Miami Prenuptial & Postnuptial Agreement Lawyer
Prenuptial agreements are no longer the dubious prospect they once were. In fact, more and more often, both parties to a marriage see the value of entering into a prenup prior to the marriage – or entering into a postnup during the marriage – and there is nothing dubious about it. Both prenuptial and postnuptial agreements are nothing more and nothing less than binding legal contracts that direct certain aspects of your finances in the event of divorce. The stigma that prenuptial agreements and postnuptial agreements hasten divorce is simply not true, and you shouldn’t let this notion stop you from exploring your concerns relative to these often-important legal tools. If you are considering a prenup or have been asked to sign one, do yourself a favor by consulting with an experienced prenup lawyer in Miami.
The distinction between prenuptial agreements and postnuptial agreements is when you enter into the legal contract. When a couple marries, and there is a complicating factor involved, entering into a prenuptial agreement prior to the marriage allows the couple to address the matter head-on and to move forward without the additional concern of whatever the complication is. A complicating factor can mean any of the following:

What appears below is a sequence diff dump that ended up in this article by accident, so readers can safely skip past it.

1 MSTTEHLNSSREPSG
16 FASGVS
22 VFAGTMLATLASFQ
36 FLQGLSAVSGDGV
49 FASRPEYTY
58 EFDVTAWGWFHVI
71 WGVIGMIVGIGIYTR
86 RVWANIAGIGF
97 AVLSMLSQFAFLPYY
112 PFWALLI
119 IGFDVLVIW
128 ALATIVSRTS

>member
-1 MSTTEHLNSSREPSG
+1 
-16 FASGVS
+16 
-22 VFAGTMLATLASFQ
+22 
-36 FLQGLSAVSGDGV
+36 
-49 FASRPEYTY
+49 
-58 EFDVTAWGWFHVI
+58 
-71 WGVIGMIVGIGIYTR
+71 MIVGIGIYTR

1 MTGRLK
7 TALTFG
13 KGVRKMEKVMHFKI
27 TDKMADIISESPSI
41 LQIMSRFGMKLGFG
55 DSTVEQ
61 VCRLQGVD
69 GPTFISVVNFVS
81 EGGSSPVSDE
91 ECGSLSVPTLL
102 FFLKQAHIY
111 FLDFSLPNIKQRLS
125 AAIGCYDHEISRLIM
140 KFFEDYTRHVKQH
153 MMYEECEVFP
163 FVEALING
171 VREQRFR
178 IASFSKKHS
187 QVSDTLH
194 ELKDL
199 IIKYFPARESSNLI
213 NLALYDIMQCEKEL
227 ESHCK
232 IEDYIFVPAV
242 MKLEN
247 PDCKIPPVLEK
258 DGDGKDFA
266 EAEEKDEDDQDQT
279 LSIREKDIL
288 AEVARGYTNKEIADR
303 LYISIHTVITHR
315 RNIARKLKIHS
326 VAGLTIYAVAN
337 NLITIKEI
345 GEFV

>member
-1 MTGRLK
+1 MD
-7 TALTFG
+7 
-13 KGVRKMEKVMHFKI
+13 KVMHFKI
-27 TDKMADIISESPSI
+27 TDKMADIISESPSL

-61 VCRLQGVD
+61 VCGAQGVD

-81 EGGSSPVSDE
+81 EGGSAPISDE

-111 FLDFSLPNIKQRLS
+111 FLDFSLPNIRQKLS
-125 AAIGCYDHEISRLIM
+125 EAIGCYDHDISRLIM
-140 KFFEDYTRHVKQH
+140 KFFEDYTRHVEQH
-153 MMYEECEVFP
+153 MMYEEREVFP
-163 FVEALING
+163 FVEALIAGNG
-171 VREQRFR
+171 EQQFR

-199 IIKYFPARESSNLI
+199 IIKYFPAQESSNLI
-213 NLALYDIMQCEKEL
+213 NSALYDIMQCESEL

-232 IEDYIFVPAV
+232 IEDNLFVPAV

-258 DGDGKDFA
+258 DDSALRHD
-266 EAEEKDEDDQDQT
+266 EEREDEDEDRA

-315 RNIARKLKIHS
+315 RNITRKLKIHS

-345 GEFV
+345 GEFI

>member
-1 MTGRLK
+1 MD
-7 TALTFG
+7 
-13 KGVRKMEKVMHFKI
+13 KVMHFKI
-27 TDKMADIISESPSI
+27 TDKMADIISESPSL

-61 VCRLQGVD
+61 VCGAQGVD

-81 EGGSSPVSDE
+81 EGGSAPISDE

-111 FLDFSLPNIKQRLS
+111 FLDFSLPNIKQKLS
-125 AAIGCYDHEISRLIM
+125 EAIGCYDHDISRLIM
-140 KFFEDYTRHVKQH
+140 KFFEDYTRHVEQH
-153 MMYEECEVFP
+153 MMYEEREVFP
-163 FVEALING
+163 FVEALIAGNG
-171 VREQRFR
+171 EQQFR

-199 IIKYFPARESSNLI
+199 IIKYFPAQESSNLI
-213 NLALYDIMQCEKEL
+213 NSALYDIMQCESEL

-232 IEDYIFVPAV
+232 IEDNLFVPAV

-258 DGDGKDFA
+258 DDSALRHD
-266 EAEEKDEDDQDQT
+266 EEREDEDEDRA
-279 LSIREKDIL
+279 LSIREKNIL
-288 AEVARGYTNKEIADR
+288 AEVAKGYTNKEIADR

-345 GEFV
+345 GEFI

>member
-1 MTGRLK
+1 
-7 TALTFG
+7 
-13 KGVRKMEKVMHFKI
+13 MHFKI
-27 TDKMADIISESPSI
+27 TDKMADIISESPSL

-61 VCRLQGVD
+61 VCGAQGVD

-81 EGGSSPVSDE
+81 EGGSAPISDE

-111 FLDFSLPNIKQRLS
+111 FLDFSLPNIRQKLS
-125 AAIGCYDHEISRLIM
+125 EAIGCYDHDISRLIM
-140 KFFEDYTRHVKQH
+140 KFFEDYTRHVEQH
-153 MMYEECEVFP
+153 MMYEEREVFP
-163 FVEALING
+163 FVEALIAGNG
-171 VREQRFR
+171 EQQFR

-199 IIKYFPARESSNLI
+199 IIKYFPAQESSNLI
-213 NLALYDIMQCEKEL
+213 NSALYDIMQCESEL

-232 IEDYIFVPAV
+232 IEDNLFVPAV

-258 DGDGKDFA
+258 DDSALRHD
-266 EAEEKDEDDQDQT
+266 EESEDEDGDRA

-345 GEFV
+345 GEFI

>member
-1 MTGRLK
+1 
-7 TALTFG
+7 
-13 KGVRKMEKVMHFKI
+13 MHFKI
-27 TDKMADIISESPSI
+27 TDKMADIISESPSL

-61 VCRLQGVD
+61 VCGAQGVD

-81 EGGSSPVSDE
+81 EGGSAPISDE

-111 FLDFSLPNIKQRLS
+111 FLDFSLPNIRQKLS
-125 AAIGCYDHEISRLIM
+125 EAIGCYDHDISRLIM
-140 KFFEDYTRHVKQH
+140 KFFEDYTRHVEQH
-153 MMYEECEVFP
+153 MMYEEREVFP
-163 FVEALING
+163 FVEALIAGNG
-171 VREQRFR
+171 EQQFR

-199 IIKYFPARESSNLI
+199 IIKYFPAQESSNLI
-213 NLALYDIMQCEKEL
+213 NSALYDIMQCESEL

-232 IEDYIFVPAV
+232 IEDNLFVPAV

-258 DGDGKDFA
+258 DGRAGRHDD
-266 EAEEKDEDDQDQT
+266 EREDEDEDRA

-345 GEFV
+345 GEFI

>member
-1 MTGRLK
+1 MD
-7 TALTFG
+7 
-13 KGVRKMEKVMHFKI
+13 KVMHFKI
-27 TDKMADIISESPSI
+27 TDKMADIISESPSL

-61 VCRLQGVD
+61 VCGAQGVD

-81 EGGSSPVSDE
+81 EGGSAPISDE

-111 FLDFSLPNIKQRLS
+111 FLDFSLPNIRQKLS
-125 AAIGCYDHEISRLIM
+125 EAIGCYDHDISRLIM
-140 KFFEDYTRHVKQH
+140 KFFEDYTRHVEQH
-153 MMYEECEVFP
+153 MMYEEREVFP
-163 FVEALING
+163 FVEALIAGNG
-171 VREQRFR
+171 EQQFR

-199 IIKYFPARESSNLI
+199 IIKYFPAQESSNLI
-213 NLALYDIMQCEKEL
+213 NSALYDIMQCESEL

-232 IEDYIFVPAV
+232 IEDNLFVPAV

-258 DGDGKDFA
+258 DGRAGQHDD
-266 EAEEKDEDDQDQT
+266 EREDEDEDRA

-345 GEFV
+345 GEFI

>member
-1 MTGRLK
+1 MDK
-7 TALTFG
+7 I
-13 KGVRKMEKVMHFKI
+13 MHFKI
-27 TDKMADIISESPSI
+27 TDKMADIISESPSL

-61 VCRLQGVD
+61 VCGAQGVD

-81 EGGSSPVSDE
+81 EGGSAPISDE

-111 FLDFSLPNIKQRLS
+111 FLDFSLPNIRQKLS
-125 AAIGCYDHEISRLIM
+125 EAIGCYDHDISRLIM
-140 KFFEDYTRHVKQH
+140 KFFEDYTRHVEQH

- When one or both of the parties has significant separate assets of their own
- When one or both of the parties stands to inherit a considerable estate
- When one or both of the parties have a child from another relationship and want to protect the child’s inheritance (or has other considerable estate planning concerns)
- When one or both of the parties own a business and/or separate properties
- When one or both of the parties is involved in a family business
Addressing matters such as these before marriage can provide couples with the peace of mind they’re looking for. As such, prenuptial agreements are created and signed prior to marriage, but they do not go into effect until the couple marries. If there is no marriage, the prenuptial agreement has no legal bearing.
Postnuptial agreements, on the other hand, can address all the same issues, but they are entered into and signed after the couple has married (often as a kind of safeguard to help protect the accumulation of considerable assets over the course of a marriage). Once executed – or signed – a postnuptial agreement becomes legally binding (as long as it is an enforceable legal contract, to begin with). Because postnuptial agreements are considered more vulnerable to coercion (within the marriage), courts tend to take a more cautious approach with them. If you’re considering a postnuptial agreement, it’s in your best interest to discuss the matter with a dedicated postnup attorney sooner rather than later.
Is a Prenuptial Agreement Really Necessary?